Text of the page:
BEST PICTURE

Silver Linings Playbook

BEST DIRECTOR

David O. Russell (Silver Linings Playbook)

BEST ACTOR

Bradley Cooper (Silver Linings Playbook)

BEST ACTRESS

Jennifer Lawrence (Silver Linings Playbook)

Argo Alan Arkin

BEST SUPPORTING ACTOR

Alan Arkin (Argo) or Robert De Niro (Silver Linings Playbook)

BEST SUPPORTING ACTRESS

Helen Hunt (The Sessions) or Jacki Weaver (Silver Linings Playbook)

Best Original Screenplay
Quentin Tarantino, Django Unchained

Best Adapted Screenplay
Chris Terrio, Argo or
David O. Russell, Silver Linings Playbook

Best Documentary Feature
Searching For Sugar Man

Cinematography
Claudio Miranda, Life of Pi or Roger Deakins, Skyfall

Best Original Score
Thomas Newman, Skyfall

More on Silver Linings Playbook here

More on Bond music here

Best of 2012

[a work in progress]
Silver Linings Playbook

Film:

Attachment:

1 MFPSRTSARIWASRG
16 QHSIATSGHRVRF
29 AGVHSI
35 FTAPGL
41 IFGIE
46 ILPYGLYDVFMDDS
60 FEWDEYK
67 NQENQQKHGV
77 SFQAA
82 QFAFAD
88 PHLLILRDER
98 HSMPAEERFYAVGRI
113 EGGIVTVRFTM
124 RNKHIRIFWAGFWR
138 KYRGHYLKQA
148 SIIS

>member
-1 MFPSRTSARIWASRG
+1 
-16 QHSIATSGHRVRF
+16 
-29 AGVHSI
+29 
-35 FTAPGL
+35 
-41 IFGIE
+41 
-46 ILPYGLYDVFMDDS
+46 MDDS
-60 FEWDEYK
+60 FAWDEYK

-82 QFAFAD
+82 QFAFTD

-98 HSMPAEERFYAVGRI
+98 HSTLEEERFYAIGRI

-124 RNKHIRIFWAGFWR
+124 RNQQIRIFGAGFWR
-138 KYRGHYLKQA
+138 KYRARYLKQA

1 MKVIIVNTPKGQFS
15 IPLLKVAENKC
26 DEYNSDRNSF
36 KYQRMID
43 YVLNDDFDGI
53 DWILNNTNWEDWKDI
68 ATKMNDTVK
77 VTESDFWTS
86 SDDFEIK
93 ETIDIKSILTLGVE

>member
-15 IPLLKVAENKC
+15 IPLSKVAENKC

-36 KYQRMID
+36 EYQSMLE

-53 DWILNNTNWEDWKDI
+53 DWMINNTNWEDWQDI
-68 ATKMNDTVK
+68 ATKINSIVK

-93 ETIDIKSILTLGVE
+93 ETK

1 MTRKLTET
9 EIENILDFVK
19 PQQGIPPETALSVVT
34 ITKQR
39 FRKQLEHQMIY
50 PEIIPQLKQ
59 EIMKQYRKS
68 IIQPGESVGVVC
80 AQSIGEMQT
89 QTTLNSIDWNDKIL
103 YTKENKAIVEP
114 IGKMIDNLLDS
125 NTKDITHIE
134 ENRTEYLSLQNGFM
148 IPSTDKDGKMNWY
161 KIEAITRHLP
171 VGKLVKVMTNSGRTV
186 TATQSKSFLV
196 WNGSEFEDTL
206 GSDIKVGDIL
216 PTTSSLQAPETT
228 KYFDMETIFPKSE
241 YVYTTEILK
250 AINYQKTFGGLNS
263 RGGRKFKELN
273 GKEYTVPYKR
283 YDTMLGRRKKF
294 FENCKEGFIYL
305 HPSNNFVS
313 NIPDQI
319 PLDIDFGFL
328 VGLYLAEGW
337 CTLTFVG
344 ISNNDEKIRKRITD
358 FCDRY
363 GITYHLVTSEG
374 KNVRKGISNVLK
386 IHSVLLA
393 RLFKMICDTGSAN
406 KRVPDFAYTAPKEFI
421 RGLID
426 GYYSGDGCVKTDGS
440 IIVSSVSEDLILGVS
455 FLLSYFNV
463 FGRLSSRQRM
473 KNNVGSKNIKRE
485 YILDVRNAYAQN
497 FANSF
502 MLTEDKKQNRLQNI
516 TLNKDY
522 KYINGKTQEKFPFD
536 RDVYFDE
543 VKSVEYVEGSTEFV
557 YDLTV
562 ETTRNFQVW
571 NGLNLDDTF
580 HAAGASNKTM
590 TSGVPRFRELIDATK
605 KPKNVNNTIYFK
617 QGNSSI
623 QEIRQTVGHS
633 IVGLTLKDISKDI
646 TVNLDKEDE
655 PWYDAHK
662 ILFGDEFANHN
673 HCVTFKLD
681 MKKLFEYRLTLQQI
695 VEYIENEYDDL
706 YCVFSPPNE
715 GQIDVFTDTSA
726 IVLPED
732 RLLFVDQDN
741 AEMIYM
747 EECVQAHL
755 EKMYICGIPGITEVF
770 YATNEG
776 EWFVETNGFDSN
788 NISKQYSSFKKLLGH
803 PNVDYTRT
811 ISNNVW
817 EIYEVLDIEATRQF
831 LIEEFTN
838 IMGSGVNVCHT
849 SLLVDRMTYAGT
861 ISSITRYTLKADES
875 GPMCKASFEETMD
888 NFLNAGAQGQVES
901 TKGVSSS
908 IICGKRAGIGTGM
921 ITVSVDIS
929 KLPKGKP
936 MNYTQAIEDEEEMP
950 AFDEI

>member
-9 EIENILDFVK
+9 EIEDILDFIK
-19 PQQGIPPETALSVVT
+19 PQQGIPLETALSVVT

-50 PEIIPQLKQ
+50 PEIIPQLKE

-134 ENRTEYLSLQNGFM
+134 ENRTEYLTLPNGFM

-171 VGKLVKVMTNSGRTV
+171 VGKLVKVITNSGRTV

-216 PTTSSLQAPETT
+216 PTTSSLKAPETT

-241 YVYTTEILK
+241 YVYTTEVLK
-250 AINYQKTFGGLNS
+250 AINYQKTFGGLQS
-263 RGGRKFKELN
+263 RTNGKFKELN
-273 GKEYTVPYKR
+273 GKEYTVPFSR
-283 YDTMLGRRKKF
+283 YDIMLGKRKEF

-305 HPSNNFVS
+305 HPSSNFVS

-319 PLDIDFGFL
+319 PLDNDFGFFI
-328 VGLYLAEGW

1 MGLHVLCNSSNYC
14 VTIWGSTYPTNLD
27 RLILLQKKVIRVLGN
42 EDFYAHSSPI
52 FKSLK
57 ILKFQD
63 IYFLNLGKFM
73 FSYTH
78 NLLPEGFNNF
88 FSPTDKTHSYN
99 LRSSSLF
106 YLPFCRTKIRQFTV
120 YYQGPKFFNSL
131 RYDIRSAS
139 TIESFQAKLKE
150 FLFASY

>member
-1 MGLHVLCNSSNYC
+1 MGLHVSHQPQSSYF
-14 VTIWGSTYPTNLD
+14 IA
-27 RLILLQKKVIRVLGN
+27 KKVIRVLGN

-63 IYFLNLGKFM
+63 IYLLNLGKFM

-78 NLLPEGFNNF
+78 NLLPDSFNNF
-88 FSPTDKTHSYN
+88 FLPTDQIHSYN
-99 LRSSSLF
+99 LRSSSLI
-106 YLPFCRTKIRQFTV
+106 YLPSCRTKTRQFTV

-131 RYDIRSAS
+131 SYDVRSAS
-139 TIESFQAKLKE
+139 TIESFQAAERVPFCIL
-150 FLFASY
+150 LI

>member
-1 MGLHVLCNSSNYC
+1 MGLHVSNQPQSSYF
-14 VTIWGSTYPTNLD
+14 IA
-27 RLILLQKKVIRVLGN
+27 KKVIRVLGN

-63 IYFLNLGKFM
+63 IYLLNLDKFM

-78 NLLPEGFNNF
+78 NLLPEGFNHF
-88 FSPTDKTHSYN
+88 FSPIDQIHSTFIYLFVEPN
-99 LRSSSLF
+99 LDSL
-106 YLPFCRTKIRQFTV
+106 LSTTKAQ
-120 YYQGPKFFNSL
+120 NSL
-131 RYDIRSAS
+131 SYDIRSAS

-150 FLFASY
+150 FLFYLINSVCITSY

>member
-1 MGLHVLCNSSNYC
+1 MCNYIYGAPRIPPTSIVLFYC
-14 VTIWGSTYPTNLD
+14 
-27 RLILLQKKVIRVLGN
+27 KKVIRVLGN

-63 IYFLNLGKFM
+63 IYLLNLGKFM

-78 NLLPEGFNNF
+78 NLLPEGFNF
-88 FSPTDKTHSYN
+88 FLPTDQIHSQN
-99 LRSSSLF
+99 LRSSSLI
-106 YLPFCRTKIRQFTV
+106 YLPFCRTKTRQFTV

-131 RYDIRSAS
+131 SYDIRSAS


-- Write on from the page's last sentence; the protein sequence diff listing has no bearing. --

Silver Linings Playbook
Runner-up: Untouchable

Speedy – accompanied by Evelyn Glennie & Talvin Singh (Not So Silent Movies)
West Side Story with live orchestra (Albert Hall)
Searching for Sugarman
On The Road
Woody Allen: A Documentary

(2011 winner: Midnight in Paris)
(2010 [reluctant] winner: Toy Story 3)
(2009 winner: Inglourious Basterds)

Actor:
Bradley Cooper (Silver Linings Playbook)
Runner-up: Anthony Hopkins (Hitchcock), Jared Gilman (Moonrise Kingdom)

(2011 winner: Owen Wilson (Midnight in Paris))
(2010 winner: Jesse Eisenberg (The Social Network))
(2009 winner: Christoph Waltz (Inglourious Basterds))

Actress:
Jennifer Lawrence (Silver Linings Playbook)
Runner-up: Helen Hunt (The Sessions)

(2011 winner: Carey Mulligan (Shame))
(2010 winner: Julianne Moore (The Kids Are Alright) )
(2009 winner: Carey Mulligan (An Education) )

Supporting Actor:
Robert De Niro (Silver Linings Playbook)
Leonardo DiCaprio (Django Unchained)
Christopher Walken (Seven Psychopaths)
Alan Arkin (Argo)
Xavier Bardem (Skyfall)
William Macy (The Sessions)

(2011 winner: Corey Stoll (Midnight in Paris))